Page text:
This time Jim was serious, though. He had a vicious headache that had been nagging him all day, and aspirins didn’t seem to help. He burst out of the bathroom, sending Jerry, the cat, flying down the narrow hall.
“Damned idiot,” boomed Jim. “Why does he have to hang outside the bathroom any time it’s occupied?”
Kas didn’t answer. It was all part of the drill. She put her arms around her husband. “What’s wrong, Mr. Wilson?” she asked softly. “Still got that headache?”
“‘fraid so, Mrs. Wilson,” he said, looking into her large dark eyes. “Don’t listen to me, Kas,” he added contritely. “I’m just a grouch.”
“My favorite grouch,” she said, kissing him. She caught sight of herself in the mirror and started adjusting bangs that seemed to hang too low over her eyes. “This damned haircut. I can’t get used to it.”
Jim looked critically at her short dark curls. “I liked your hair long,” he said, “but I admit that cut looks really right for you.”
“You think so ... really?” She poked at her bangs.
Jim was lying, but he felt guilty about his grouchiness. “Of course, really!” he said with conviction. “It looks great!”
Kas smiled and buttoned the top button of her blouse. “I guess I’ll adjust to it,” she said. “It’s been two days and every time I look in the mirror I get a shock.”
Jim looked out the window of their third floor apartment. It had rained, but the sky was clearing and storm clouds formed a dramatic backdrop to the Philadelphia skyline. Lights were coming on and it looked clean and fresh, almost magical.
Behind him, Kas stared over his shoulder as she slipped on her topcoat. “The rain has stopped. That’s something.”
When they got in their Chevy parked in front of their apartment, Jim slipped a cassette in the tape player. The Beatles’
blasted from the speakers.
“Here comes the sun,” sang Kas as she fastened her seat belt. The sun was indeed coming out, adding a dazzling golden edge to the crimson clouds that framed the skyline of Philadelphia.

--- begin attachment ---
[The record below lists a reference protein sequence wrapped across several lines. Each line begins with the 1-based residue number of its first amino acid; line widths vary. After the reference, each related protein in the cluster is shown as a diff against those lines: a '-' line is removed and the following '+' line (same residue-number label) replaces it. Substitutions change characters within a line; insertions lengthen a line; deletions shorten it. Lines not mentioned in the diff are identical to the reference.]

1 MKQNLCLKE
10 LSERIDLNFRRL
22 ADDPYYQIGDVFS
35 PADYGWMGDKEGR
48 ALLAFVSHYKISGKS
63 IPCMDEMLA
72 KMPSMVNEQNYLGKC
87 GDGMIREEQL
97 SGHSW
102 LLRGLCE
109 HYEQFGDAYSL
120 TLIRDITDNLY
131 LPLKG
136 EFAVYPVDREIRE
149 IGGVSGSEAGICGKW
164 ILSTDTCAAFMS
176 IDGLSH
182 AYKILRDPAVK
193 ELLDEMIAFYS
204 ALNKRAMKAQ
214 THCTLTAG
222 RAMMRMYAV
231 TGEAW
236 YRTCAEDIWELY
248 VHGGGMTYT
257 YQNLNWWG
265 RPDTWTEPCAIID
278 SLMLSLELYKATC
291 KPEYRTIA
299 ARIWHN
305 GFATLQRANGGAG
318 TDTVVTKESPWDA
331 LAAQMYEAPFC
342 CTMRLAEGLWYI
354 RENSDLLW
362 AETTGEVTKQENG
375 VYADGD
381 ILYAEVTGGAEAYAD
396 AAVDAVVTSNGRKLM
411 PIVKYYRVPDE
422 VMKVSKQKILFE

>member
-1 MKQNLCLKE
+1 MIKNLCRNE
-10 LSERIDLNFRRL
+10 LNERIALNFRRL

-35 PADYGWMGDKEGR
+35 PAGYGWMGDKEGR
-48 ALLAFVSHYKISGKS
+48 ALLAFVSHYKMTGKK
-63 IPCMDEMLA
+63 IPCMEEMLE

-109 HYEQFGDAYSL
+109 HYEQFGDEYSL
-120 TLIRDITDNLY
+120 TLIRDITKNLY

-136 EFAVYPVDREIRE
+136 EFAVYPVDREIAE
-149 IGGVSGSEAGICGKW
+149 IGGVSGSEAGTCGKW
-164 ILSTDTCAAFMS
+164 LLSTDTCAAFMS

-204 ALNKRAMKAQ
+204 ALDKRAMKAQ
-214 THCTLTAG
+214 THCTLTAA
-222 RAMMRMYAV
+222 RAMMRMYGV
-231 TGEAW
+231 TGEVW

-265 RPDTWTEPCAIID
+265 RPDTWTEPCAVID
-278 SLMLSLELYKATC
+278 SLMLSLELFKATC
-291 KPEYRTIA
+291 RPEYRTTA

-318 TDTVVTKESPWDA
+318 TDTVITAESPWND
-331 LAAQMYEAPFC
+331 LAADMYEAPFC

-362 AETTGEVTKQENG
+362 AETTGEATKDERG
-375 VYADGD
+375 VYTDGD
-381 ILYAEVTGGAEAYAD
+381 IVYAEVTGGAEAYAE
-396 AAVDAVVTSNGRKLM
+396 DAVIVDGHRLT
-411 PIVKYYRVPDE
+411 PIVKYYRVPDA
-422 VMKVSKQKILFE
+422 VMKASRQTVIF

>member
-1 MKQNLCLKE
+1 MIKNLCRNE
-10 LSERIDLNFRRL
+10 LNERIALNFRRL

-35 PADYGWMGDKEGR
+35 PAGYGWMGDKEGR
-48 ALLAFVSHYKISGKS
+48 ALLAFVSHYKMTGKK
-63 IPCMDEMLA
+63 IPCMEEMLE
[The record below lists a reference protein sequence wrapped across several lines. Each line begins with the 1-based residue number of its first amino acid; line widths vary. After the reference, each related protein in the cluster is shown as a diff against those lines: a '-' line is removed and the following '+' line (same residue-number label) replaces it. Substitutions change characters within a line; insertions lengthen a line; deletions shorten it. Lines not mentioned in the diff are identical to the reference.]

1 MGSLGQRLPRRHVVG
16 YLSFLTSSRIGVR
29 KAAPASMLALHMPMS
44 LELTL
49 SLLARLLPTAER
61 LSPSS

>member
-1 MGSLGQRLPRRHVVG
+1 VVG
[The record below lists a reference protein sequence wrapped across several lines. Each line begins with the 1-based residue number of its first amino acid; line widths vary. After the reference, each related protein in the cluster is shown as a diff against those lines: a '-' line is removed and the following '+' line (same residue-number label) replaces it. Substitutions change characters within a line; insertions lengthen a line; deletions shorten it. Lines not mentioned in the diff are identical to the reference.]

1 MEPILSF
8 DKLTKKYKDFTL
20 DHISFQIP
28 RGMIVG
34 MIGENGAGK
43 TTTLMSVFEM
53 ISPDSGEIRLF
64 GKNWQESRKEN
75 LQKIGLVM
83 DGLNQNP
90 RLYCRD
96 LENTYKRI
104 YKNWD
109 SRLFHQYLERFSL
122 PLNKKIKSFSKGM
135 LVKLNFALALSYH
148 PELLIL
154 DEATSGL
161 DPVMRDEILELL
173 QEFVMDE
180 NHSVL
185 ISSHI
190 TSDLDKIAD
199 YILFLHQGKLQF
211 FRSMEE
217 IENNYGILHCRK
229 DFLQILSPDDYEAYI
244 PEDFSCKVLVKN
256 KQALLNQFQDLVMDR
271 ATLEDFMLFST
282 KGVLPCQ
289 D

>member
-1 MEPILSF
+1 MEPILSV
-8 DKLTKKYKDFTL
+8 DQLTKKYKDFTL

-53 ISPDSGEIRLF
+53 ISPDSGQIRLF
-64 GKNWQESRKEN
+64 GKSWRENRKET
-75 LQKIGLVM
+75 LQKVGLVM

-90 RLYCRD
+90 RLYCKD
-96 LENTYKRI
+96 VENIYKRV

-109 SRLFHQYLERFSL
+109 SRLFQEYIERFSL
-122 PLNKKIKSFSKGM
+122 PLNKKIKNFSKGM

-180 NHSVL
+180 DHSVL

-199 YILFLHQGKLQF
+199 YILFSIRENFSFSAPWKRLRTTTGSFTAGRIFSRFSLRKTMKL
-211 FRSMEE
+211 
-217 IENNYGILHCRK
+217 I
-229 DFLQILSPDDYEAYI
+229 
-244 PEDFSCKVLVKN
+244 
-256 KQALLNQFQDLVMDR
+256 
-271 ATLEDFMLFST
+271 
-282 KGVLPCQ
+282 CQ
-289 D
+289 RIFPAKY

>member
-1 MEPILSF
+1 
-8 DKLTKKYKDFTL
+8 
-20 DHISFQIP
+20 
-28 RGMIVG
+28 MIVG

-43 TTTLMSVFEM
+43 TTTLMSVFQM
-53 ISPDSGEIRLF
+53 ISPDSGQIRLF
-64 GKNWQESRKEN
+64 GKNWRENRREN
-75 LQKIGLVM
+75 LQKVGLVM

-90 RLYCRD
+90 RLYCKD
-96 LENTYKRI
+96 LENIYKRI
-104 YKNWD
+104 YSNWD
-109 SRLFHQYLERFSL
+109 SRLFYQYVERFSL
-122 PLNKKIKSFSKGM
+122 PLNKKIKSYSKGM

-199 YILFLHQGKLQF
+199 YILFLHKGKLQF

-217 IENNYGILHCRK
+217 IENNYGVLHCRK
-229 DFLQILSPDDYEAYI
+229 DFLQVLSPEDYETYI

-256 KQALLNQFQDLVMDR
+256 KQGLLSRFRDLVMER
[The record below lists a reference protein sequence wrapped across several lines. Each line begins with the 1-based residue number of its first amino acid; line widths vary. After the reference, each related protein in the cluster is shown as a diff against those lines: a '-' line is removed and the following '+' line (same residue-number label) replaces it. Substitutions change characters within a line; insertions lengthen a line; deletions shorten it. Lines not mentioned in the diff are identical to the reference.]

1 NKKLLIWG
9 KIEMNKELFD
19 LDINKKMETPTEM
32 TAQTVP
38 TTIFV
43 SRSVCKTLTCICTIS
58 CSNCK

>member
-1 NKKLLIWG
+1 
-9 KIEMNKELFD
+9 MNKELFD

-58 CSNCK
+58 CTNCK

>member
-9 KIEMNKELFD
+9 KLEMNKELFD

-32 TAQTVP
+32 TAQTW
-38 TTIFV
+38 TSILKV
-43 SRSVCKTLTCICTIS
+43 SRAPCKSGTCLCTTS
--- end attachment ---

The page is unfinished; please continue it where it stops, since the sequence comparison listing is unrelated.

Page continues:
At the Raftworks, the art studio that Jim, Lou Brooks and Werner Krupp had opened the year before,
was blasting from the loudspeakers there too. Jim had forgotten his headache by the time he greeted his friends and was soon involved in a show and tell. Kas found Lou’s wife Claire in the kitchen and almost immediately began discussing hairdressers.
“I can’t figure it out,” said Jim. “No matter how hard we try to be fashionably late we always arrive unfashionably early.”
“Who cares?” said Lou. “More beer for you. What’s to complain about?”
Lou lit a joint and poked it toward Jim. “Time to get this party off the ground, I think.” He gave Jim a sly grin. “Cambodian weed,” he added, “from the Nam.”
Figuring it might help his headache, Jim took a deep toke and let the tingling smoke stay in his lungs as long as possible. Then he exploded into a fit of coughing. “Jee-eesus!”
Werner came out from the darkroom at the back of the apartment wiping hypo off his hands. “Don’t mind if I do,” he said, reaching for the joint.
“Shit, Wern,” coughed Lou. “Don’t get chemicals all over it. This is primo.”
“No shit,” said Werner scornfully. “Who do you think scored the stuff?”
“Okay, okay.” Lou reached for the joint and took another hit.
Kas and Claire came into the room. Claire gave Jim a friendly peck on the cheek before she launched her attack on her husband. “I thought I told you not to smoke that shit in the front room, Lou. What if the cops walk in?”